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I've learned a few things about harmonic analysis on semisimple Lie groups recently and the amount of effort that goes into the proof of the Plancherel formula seems overwhelming. Of course it has led to great discoveries in representation theory, but I was wondering whether there are some direct applications of the Plancherel formula. And now when I'm thinking about it, I don't even recall any applications of the classical Plancherel formula.

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Any time I want to integrate some product of matrix coefficients without looking up explicit Haar measure and messing about with changes of variable. Sorry if that sounds banal, but as stated the scope of your question is rather wide. (A popular proof that $\zeta(2)=\pi^2/6$ uses the Plancherel formula for the circle.) –  Yemon Choi Nov 20 '10 at 19:26
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There is a killer application of the Plancherel formula in the proofs of various known instances of Langlands Functoriality, if my understanding is correct. My understanding is certainly limited though. The application goes like this: we have two groups, say inner forms of each other, and we want to check the automorphic forms on them basically naturally biject with each other. We use the trace formula and check each term on one side matches up with a term on the other side. But for the terms corresponding to the identity element this is not formal: it is basically the Tamagawa Number Conj... –  Kevin Buzzard Nov 21 '10 at 8:34
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...ecture. However we're OK: if those terms don't match up then one gets a statement of the form "the trace of this wide class of functions $f$ on a space of $L^2$ functions is equal to some constant times $f(0)$". One now rules this out immediately as a consequence of Plancherel---it's so trivial that (in my experience) most experts just dismiss it as obvious, but when I was actually trying to read some proofs of these things recently I got very hung up about this and only unravelled it once I found the argument spelt out in Langlands' base change book. –  Kevin Buzzard Nov 21 '10 at 8:37
    
@Kevin Buzzard: A very good point. –  MBN Mar 10 '11 at 16:08
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4 Answers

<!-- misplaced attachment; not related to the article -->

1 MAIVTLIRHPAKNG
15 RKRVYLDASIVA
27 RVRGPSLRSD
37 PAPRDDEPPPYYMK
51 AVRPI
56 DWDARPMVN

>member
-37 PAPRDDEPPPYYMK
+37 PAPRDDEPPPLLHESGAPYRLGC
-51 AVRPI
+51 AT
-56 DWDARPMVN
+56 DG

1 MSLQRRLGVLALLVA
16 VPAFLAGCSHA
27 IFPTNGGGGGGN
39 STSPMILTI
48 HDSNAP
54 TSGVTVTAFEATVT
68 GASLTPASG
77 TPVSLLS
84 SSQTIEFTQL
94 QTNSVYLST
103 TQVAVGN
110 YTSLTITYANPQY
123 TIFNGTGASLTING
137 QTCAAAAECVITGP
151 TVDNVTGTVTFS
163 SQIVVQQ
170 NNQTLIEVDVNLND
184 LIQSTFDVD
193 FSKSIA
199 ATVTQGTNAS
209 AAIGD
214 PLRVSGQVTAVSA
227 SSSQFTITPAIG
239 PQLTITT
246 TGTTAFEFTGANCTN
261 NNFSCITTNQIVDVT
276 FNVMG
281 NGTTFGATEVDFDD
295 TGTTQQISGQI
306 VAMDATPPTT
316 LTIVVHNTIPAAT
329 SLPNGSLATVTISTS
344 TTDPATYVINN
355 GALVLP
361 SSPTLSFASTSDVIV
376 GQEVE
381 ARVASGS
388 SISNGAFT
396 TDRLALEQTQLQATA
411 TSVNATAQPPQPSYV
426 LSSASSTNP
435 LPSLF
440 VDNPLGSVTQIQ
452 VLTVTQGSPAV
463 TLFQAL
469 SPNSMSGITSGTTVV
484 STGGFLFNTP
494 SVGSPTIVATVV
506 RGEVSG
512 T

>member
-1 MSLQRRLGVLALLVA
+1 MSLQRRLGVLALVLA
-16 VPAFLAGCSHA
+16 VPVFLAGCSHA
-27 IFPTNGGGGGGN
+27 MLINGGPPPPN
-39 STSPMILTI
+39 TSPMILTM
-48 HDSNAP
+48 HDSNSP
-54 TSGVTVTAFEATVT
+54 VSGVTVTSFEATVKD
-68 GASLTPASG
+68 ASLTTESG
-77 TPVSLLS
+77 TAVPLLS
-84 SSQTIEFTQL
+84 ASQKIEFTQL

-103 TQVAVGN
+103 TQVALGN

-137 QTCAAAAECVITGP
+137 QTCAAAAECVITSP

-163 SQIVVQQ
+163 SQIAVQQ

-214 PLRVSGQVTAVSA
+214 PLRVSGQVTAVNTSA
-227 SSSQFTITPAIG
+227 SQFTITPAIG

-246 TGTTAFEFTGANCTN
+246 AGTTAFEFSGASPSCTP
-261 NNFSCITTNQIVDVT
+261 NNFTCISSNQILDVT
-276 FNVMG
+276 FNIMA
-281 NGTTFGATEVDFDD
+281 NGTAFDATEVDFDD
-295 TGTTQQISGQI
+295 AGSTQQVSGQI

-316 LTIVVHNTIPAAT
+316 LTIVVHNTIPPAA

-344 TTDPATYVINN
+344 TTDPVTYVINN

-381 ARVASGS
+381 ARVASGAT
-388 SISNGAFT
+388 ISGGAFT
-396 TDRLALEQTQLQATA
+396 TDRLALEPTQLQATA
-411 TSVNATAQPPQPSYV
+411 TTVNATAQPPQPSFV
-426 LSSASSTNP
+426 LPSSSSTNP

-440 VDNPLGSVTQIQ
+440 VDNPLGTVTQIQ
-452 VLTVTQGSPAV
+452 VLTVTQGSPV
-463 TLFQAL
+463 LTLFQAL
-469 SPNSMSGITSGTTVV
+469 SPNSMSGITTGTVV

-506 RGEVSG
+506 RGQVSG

The standard way to decompose $L^2(G)$ (where $G$ can be a wide variety of things) is to decompose a dense subspace (usually Schwartz or compactly supported), then prove the Plancherel formula, which implies that the decomposition extends to $L^2$. So it's foundational. If you already believe the result, the work you have to do might seem excessive, though.

People don't seem to do so much "applied" harmonic analysis on, say, semisimple Lie groups, so you (by which I mean "I") don't see many applications. But you can use the (noncommutative) Fourier transform to solve certain differential equations (e.g. when the operator comes from the center of the universal enveloping algebra), and you can talk about Sobolev spaces, so you can prove things about smoothness of solutions. The spectral decomposition of automorphic forms is used a lot (especially applied to analytic number theory).

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The key fact which underlies the Plancheral formula (say for real semi-simple Lie groups) is Harish--Chandra's theorem describing the discrete series (when they exist, what their infinitesimal characters are, what their Harish-Chandra characters are, and so on). (See my answer here for an elaboration on this.)

The results on the existence and basic properties of discrete series are fundamental in all of the theory of automorphic forms, Shimura varieties, the trace formula, and so on. It's impossible to overstate this.

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The Plancherel formula does almost all the work when you show that the continuous wavelet transform or the short-time Fourier transform are isometries (up to a constant).

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The Plancherel Transform does get complicated especially for non commutative groups, and semi simple Lie groups happen to be the worse ones. A fairly simple application of the Plancherel transform on $\mathbb R$ is that it takes complicated convolutions to simple pointwise multiplication on the frequency domain.

Also in wavelets analysis and representation theory, complicated operators get simplified by intertwining them with the Fourier transform. For example consider the coefficient operator $W_f:L^2(\mathbb R)\to L^2(\mathbb R)$ such that $W_{g}(f)(x) = \langle f,L(x)g \rangle $ if you try to prove that the Left regular representation $L$ of $\mathbb R$ is not admissible in term of continuous wavelets, you will need to take the Fourier (plancherel in this case) transform of $W_{g}f$ in order to prove that it is not square integrable.

Vignon S. Oussa

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